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# How to paint a translucent (not transparent) rectangle

Question
I want to have a background image and then draw a translucent, red rectangle over it. The effect would then be like looking through a piece of red glass. How to achieve that?

There are a number of different techniques, which vary in the overall effect. A simple algorithm, that doesn't model specular reflection or refraction, is demonstrated by this code:

`procedure DrawTransparentRectangle(Canvas: TCanvas; Rect: TRect;`
`  Color: TColor; Transparency: Integer);`
`var`
`  X: Integer;`
`  Y: Integer;`
`  C: TColor;`
`  R, G, B: Integer;`
`  RR, RG, RB: Integer;`
`begin`
`  RR := GetRValue(Color);`
`  RG := GetGValue(Color);`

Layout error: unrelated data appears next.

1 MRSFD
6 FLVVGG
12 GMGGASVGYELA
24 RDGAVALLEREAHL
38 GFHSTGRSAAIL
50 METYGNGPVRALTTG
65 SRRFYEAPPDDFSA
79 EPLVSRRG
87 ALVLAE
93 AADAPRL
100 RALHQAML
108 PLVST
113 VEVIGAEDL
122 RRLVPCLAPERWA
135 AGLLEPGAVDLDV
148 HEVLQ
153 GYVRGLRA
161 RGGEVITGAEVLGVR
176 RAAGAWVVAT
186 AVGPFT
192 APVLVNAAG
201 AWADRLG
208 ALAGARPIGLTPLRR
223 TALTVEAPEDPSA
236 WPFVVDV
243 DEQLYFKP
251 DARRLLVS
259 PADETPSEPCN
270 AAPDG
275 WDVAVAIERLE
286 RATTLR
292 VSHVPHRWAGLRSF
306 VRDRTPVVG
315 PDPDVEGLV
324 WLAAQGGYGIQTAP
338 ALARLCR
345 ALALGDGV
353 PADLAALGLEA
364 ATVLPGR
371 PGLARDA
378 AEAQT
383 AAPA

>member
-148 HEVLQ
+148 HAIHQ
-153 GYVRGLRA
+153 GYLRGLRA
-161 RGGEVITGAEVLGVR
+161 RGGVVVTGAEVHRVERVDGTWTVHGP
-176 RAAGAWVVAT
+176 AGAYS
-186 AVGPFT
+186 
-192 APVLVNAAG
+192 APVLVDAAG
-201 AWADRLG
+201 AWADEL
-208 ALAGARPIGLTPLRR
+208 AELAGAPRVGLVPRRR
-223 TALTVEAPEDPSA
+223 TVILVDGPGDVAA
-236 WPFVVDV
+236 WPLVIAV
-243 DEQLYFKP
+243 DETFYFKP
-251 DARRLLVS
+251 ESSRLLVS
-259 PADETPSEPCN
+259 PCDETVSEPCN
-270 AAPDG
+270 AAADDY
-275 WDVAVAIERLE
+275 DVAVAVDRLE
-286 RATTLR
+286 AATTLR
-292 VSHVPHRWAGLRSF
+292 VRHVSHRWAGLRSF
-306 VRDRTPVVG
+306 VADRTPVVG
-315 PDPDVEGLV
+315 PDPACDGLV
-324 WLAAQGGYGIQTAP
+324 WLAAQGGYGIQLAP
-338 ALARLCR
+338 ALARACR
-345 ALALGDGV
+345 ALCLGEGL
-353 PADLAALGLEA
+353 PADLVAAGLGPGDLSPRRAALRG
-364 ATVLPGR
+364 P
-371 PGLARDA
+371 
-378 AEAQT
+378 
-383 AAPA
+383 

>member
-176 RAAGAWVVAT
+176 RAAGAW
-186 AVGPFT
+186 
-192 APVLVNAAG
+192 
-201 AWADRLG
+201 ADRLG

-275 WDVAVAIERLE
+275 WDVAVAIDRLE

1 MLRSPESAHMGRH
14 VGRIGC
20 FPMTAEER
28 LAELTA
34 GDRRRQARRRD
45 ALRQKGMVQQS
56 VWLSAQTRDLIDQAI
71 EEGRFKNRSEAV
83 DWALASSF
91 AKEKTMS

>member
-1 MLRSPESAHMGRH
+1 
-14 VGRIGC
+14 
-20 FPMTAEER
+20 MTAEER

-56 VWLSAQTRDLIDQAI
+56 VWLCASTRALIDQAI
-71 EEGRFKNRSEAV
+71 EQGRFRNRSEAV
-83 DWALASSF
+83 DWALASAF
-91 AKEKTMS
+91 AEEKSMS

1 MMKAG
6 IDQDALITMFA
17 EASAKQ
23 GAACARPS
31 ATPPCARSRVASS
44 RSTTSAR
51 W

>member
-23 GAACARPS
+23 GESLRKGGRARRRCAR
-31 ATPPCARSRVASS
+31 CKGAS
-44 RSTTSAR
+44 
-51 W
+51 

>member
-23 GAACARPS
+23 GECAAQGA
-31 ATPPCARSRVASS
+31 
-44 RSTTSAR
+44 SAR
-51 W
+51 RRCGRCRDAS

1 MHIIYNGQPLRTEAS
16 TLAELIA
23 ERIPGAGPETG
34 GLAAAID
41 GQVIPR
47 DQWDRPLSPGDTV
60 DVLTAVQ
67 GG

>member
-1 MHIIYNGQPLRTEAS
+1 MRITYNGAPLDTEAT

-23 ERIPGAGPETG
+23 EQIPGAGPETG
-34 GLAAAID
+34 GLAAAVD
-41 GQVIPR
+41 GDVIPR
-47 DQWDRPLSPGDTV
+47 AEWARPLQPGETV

`  RB := GetBValue(Color);`
`  for Y := Rect.Top to Rect.Bottom - 1 do`
`  for X := Rect.Left to Rect.Right - 1 do`
`    begin`
`      C := Canvas.Pixels[X, Y];`
`      R := Round(`
`        0.01 * (Transparency * GetRValue(C) + (100 - Transparency) * RR)`
`      );`
`      G := Round(`
`        0.01 * (Transparency * GetGValue(C) + (100 - Transparency) * RG)`
`      );`
`      B := Round(`
`        0.01 * (Transparency * GetBValue(C) + (100 - Transparency) * RB)`
`      );`
`      Canvas.Pixels[X, Y] := RGB(R, G, B);`
`    end;`
`end;`

This routine is meant to illustrate the principle; in reality, you'd use something other than the (very slow) Pixels[] property to access the individual pixels of the canvas. For example, if you were dealing with bitmaps, you could use the Scanline property.

The Transparency parameter ranges from 0 (completely opaque) to 100 (completely transparent). With this simple algorithm, transparency values greater than 50 work best. Note that this algorithm is non-physical. The results are not what you'd get with a real piece of colored glass.

Original resource: The Delphi Pool Steve Schafer 2013-01-27 2013-01-27